Head injury in asylum seekers and refugees referred with psychological trauma

Doherty, S.M., Craig, R., Gardani, M. and McMillan, T.M. (2016) Head injury in asylum seekers and refugees referred with psychological trauma. Global Mental Health, 3, e28. (doi:10.1017/gmh.2016.23)

[img]
Preview
Text
129657.pdf - Published Version
Available under License Creative Commons Attribution.

384kB

Abstract

Individuals who seek asylum are frequently fleeing violent persecution and may experience head injury (HI). However, little is known about the prevalence of HI in asylum seekers and refugees (ASR) despite the potential for HI to significantly affect cognitive and emotional functioning and to compromise asylum outcomes. This preliminary study investigates the prevalence of HI in ASR referred to a complex psychological trauma service. Participants were 115 adult ASR referred to a community psychological trauma service with moderate to severe mental health problems associated with psychological trauma. They were screened for a history of HI using a questionnaire developed for the study. Interpreters were used when required. The overall prevalence of HI was 51%. At least 38% of those with HI had a moderate–severe HI that could cause persisting disability. In 53% of those with HI, the cause was torture, human trafficking or domestic violence. Repeat HI can have cumulative effects on function; it was common, and was reported in 68% of those with HI. An injury to the head was not known to mental health clinicians prior to screening in 64% of cases. The emotional and cognitive consequences of HI in ASR may increase the vulnerability of this disadvantaged group, and can be associated with neurobehavioural problems affecting daily life and may compromise asylum outcomes. Routine screening for HI in ASR is needed, as are links to neuropsychology and brain injury services for advice, assessment and intervention.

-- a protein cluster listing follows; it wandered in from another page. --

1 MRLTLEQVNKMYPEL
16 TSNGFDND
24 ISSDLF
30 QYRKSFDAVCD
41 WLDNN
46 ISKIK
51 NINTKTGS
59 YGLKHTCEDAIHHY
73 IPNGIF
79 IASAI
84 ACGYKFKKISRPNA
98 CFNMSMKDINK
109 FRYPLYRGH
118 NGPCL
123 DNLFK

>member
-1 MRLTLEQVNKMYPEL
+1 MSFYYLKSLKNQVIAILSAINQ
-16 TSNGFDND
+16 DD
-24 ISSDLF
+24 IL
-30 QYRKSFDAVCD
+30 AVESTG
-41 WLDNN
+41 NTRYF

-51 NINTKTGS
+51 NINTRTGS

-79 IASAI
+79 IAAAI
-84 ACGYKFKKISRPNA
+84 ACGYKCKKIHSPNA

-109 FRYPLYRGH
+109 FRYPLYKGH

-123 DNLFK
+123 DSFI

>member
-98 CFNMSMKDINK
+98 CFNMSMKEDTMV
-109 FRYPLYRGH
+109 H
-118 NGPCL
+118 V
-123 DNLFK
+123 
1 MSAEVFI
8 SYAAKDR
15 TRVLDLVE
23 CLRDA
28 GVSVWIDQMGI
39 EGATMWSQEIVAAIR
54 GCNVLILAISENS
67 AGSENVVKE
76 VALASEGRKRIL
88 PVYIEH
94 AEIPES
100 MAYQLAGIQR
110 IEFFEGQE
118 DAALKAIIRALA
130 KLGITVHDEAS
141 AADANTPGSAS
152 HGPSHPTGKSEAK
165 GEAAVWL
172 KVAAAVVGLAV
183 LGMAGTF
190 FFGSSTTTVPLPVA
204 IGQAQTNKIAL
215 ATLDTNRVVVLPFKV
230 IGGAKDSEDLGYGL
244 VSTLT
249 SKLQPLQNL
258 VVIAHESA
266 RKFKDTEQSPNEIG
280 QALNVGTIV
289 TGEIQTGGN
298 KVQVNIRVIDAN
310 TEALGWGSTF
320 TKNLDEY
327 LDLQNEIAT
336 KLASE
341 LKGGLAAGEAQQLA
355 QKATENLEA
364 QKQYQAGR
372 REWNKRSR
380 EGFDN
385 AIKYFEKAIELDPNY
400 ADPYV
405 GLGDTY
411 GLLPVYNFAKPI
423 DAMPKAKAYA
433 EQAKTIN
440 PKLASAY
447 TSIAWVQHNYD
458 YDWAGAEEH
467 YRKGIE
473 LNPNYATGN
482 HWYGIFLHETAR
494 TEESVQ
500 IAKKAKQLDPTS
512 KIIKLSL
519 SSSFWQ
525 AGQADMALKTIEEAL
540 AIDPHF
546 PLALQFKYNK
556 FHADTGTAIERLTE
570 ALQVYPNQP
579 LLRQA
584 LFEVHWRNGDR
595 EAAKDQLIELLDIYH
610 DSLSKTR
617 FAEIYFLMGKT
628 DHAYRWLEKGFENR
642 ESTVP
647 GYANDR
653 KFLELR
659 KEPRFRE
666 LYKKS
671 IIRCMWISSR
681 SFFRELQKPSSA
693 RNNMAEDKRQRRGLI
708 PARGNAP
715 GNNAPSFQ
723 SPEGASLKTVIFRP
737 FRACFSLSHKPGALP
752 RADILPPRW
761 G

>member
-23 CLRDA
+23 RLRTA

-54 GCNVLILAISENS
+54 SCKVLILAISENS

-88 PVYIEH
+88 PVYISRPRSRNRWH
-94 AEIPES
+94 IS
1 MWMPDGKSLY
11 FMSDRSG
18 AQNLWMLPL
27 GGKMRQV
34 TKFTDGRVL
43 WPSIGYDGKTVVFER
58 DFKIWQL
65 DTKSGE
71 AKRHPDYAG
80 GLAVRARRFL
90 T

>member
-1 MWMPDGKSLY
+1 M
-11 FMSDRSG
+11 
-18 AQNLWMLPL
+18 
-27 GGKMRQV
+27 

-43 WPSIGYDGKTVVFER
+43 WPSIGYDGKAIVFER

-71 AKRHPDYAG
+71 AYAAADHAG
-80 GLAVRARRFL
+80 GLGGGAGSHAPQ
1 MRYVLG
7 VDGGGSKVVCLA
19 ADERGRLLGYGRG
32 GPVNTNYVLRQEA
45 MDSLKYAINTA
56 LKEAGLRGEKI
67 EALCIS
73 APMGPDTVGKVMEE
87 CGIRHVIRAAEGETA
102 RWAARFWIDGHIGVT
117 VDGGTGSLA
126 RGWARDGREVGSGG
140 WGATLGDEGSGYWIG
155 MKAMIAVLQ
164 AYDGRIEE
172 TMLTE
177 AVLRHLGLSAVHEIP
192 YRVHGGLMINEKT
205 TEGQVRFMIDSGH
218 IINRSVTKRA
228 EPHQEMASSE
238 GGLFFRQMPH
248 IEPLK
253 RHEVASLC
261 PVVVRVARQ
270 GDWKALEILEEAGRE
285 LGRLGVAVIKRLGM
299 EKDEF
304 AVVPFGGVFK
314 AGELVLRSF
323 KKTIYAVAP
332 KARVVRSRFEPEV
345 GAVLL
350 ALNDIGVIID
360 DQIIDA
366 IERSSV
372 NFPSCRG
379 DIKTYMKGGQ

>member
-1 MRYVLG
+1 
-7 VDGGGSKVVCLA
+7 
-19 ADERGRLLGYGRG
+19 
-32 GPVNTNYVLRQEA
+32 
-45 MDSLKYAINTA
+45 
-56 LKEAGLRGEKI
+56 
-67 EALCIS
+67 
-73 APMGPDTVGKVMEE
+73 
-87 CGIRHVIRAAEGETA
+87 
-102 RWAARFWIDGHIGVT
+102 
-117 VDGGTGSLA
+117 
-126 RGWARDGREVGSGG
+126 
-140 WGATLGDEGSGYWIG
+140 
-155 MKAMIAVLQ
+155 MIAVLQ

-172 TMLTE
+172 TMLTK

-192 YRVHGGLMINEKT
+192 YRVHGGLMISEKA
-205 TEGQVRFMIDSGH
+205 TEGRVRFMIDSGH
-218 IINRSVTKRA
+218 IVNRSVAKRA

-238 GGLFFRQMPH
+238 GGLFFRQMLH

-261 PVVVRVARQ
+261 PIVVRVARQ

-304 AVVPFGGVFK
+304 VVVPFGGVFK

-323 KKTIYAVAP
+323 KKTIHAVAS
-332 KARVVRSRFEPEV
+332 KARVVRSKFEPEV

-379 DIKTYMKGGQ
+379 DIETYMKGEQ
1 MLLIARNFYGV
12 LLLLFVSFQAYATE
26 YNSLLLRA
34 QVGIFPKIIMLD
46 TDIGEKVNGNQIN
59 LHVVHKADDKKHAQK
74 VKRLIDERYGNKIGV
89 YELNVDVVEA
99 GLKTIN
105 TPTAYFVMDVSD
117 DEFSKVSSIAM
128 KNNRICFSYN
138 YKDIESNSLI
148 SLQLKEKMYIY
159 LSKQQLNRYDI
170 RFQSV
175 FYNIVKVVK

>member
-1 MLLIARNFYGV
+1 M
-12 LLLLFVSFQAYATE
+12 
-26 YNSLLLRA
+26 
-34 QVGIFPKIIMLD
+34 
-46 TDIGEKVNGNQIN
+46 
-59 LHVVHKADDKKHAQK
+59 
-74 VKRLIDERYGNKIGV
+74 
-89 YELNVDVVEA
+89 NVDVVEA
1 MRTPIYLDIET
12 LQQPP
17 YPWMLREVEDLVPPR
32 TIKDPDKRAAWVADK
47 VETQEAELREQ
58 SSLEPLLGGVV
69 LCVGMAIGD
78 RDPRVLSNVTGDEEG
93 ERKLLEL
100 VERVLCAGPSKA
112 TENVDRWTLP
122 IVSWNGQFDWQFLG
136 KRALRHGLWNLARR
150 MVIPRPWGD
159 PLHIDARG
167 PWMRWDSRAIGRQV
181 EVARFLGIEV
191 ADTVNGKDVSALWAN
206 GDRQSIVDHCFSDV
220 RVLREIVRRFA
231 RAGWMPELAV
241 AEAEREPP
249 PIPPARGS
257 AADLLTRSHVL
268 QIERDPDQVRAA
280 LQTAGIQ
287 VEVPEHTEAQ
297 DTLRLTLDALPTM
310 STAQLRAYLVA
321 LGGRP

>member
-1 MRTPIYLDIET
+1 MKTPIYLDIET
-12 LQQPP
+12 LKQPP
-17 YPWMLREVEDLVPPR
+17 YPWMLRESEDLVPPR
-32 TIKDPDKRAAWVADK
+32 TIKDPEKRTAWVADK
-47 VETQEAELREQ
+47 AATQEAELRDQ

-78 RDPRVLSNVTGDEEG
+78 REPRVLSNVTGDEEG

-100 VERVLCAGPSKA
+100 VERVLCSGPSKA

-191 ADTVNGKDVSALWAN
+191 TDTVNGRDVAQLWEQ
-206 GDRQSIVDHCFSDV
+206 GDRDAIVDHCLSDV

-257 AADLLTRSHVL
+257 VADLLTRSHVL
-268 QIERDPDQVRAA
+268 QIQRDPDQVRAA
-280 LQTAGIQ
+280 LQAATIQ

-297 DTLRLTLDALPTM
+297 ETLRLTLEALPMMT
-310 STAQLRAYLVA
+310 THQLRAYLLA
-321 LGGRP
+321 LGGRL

Item Type:Articles
Status:Published
Refereed:Yes
Glasgow Author(s) Enlighten ID:McMillan, Professor Thomas and Gardani, Dr Maria
Authors: Doherty, S.M., Craig, R., Gardani, M., and McMillan, T.M.
College/School:College of Medical Veterinary and Life Sciences > Institute of Health and Wellbeing > Mental Health and Wellbeing
College of Science and Engineering > School of Psychology
Journal Name:Global Mental Health
Publisher:Cambridge University Press
ISSN:2054-4251
ISSN (Online):2054-4251
Published Online:03 October 2016
Copyright Holders:Copyright © 2016 The Authors
First Published:First published in Global Mental Health 3:e28
Publisher Policy:Reproduced under a Creative Commons License

University Staff: Request a correction | Enlighten Editors: Update this record